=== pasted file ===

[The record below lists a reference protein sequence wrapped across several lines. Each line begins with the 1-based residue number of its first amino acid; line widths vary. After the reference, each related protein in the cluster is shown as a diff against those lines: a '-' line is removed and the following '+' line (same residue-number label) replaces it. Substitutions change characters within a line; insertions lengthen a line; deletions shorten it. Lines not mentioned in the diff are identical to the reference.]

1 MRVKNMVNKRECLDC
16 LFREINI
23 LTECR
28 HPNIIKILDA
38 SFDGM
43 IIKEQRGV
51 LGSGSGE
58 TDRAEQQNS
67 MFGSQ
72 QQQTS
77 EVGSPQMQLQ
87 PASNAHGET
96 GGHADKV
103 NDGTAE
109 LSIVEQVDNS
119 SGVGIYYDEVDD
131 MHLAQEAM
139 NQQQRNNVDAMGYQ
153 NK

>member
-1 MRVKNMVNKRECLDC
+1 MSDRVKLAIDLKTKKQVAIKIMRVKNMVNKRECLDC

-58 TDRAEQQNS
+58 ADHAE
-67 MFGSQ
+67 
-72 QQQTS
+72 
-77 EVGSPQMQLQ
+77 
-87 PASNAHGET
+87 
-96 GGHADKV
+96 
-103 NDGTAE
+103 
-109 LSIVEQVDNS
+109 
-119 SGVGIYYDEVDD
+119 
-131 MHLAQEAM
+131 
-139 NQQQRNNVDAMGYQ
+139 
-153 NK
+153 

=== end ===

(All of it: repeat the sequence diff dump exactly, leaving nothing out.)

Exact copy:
[The record below lists a reference protein sequence wrapped across several lines. Each line begins with the 1-based residue number of its first amino acid; line widths vary. After the reference, each related protein in the cluster is shown as a diff against those lines: a '-' line is removed and the following '+' line (same residue-number label) replaces it. Substitutions change characters within a line; insertions lengthen a line; deletions shorten it. Lines not mentioned in the diff are identical to the reference.]

1 MRVKNMVNKRECLDC
16 LFREINI
23 LTECR
28 HPNIIKILDA
38 SFDGM
43 IIKEQRGV
51 LGSGSGE
58 TDRAEQQNS
67 MFGSQ
72 QQQTS
77 EVGSPQMQLQ
87 PASNAHGET
96 GGHADKV
103 NDGTAE
109 LSIVEQVDNS
119 SGVGIYYDEVDD
131 MHLAQEAM
139 NQQQRNNVDAMGYQ
153 NK

>member
-1 MRVKNMVNKRECLDC
+1 MSDRVKLAIDLKTKKQVAIKIMRVKNMVNKRECLDC

-58 TDRAEQQNS
+58 ADHAE
-67 MFGSQ
+67 
-72 QQQTS
+72 
-77 EVGSPQMQLQ
+77 
-87 PASNAHGET
+87 
-96 GGHADKV
+96 
-103 NDGTAE
+103 
-109 LSIVEQVDNS
+109 
-119 SGVGIYYDEVDD
+119 
-131 MHLAQEAM
+131 
-139 NQQQRNNVDAMGYQ
+139 
-153 NK
+153 